GQ: Is there a dish you think every guy should know how to cook for a woman?
Elizabeth Gilbert: I think that if you can roast a chicken, you can get whatever you want out of a woman. Maybe it's just me but I would suspect that a man trying to impress a woman would be more likely to bring out the steak–"I killed this for you, now I'm grilling it for you." Which is just going to remind her of her dad in a bad way. Or he's going to try and go full Food Network, which just makes you think that if you have sex, he's going to be performing other stuff that he saw on TV, as well. [Laughs] A man that can cook you a proper meal that is like a weekday meal–which I think cannot be better than in the form of a roast chicken–that's the greatest.
It's quite simple, really. All you have to do is pat a whole chicken completely dry, inside and out. Rub with dry seasonings of choice–and freshly chopped garlic, if you please. Truss the chicken with twine. Set it on a baking pan and bake at 450F for an hour or until the juices run clear.
I make a decently good omelette, but it's a skill that I've only recently acquired. With the bounty of eggs from our chickens, I've gone through the whole gamut of egg preparations: scrambled, fried, coddled, soft-boiled, hard-boiled, poached... I shied away from omelettes because it's the litmus test for chefs. Real chefs. I'm just a lowly home cook. Believe me, despite seeming simple, it's very easy to screw up an omelette.
According to André Soltner, the chef behind the famed but now-closed restaurant Lutèce, an omelette should take no more than two minutes to prepare and has to be shaped like a cigar. The final result should be smooth–no browned spots–and baveuse on the inside, meaning "soft but not runny." It's all about technique and heart, which is why it's the mark of a great chef.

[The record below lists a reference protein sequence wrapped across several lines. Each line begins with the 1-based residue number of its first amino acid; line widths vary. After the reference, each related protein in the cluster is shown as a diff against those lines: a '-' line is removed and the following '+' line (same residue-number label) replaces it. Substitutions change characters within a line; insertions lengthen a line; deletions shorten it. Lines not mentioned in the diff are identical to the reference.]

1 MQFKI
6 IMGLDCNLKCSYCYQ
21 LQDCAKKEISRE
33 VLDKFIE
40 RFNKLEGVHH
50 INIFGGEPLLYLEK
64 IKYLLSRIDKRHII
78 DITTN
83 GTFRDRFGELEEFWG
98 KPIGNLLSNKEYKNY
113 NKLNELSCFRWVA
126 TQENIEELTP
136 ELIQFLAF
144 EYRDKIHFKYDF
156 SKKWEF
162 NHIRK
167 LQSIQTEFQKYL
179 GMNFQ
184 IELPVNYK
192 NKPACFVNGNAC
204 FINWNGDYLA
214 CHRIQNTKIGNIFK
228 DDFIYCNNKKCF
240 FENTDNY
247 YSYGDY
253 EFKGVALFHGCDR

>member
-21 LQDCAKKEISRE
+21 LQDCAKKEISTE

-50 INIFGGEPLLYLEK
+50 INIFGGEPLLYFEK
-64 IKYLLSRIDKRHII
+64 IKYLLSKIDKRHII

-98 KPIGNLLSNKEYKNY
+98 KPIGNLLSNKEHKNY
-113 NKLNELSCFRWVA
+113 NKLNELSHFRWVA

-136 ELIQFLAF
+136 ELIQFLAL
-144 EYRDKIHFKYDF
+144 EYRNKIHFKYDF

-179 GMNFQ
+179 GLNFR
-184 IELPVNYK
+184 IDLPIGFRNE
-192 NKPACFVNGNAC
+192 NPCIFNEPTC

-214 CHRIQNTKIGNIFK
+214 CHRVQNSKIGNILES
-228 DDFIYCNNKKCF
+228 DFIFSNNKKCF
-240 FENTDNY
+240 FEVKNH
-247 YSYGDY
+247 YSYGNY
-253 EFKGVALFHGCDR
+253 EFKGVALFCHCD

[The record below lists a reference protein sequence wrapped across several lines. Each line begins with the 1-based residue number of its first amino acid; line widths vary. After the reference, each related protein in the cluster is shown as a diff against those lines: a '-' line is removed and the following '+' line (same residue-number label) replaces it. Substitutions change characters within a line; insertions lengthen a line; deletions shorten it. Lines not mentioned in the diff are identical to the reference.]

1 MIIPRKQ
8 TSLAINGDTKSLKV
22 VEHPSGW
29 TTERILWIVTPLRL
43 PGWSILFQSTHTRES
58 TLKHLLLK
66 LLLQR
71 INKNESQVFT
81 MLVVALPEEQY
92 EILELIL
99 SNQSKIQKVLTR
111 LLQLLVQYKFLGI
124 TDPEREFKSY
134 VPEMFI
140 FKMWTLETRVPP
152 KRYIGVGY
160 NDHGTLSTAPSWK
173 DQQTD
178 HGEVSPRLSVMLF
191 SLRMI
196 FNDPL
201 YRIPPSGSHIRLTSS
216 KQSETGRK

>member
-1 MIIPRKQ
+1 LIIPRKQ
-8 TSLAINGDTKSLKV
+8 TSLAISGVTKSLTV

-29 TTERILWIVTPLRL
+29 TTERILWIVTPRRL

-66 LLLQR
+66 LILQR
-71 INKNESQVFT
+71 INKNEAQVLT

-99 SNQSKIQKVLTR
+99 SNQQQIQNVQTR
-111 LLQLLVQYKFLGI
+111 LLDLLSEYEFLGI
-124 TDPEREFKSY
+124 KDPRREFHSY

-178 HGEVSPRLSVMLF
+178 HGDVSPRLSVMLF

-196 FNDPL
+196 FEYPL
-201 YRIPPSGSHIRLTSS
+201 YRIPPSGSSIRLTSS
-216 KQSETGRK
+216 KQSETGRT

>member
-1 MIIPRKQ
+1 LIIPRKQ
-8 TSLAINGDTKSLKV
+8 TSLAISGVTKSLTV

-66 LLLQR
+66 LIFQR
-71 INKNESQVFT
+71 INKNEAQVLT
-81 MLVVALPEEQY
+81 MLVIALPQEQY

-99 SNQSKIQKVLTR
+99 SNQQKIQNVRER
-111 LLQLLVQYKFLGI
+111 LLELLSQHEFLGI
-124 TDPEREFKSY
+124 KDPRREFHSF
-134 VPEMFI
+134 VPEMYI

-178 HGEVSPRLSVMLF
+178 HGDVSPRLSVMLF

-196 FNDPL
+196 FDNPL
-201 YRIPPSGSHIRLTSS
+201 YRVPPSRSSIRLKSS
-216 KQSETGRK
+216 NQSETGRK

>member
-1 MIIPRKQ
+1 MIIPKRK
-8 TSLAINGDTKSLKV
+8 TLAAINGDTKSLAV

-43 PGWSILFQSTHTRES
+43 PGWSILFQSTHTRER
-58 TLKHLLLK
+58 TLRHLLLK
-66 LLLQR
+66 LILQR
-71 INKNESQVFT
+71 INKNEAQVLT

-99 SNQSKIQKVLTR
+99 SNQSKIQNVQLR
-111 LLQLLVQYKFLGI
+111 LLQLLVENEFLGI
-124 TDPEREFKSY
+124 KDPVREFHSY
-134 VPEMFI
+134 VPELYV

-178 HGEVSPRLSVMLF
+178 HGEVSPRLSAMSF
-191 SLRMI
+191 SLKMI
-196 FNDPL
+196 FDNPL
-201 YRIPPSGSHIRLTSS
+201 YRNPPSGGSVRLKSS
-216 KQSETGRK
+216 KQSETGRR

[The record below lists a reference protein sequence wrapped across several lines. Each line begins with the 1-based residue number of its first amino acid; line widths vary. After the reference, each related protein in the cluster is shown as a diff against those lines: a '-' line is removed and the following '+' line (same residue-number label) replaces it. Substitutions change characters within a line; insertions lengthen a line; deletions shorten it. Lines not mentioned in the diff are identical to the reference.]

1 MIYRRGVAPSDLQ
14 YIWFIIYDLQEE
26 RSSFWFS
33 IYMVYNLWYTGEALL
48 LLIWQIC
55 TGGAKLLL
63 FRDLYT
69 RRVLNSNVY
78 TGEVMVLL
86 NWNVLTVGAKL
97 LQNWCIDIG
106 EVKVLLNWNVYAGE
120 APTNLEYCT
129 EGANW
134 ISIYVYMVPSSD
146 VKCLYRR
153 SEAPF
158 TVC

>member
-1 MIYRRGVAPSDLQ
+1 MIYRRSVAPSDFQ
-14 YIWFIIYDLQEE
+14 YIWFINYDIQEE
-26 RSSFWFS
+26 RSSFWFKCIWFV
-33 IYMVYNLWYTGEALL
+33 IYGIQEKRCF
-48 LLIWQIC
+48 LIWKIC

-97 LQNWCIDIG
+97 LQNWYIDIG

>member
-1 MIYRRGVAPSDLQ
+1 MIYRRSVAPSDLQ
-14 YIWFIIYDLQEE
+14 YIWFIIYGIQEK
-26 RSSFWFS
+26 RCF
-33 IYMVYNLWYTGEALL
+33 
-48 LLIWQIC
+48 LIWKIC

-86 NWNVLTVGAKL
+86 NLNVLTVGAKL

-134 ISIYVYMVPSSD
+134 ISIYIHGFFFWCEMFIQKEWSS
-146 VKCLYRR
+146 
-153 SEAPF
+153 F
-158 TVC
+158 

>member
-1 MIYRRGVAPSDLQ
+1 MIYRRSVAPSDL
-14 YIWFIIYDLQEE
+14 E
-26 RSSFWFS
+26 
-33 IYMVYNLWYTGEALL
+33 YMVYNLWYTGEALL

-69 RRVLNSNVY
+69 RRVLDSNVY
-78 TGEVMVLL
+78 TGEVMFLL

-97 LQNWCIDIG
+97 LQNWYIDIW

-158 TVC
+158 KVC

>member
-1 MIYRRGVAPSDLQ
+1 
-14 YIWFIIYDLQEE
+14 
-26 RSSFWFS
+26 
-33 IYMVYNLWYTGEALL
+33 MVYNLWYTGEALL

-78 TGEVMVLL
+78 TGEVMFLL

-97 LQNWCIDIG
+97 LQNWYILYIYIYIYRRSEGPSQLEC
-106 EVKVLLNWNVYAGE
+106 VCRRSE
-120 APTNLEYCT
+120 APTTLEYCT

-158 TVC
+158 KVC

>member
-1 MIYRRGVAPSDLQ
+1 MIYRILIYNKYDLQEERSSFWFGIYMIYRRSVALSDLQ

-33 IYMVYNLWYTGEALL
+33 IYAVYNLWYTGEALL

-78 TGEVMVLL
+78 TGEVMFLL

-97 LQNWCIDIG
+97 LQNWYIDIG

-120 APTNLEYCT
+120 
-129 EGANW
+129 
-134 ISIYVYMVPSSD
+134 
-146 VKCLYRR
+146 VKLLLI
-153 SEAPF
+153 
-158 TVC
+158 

My omelettes, on the other hand, are shaped like a tortilla that's been folded over and I'm pretty sure that it takes me longer than two minutes to make. I should practice his technique and also learn how to expertly tap the omelette out of the pan and onto a plate as he does. That'll give the whole show some more flair. I learned how to make mine from watching a Jamie Oliver video on YouTube. Unlike Monsieur Soltner, Jamie has a casual, loosey-goosey approach and says that a tiny bit of color is O.K. (I personally don't mind it being a touch browned here and there.)
In one of my favorite films Frances Ha, there's a scene where Frances is in the kitchen and she says to her roomie something like: "I made an omelette, but it turned out to be more of a scramble." Thankfully, those days are behind me–and for Frances too. Later in the film, she masters a late-night omelette for a group of hungry friends.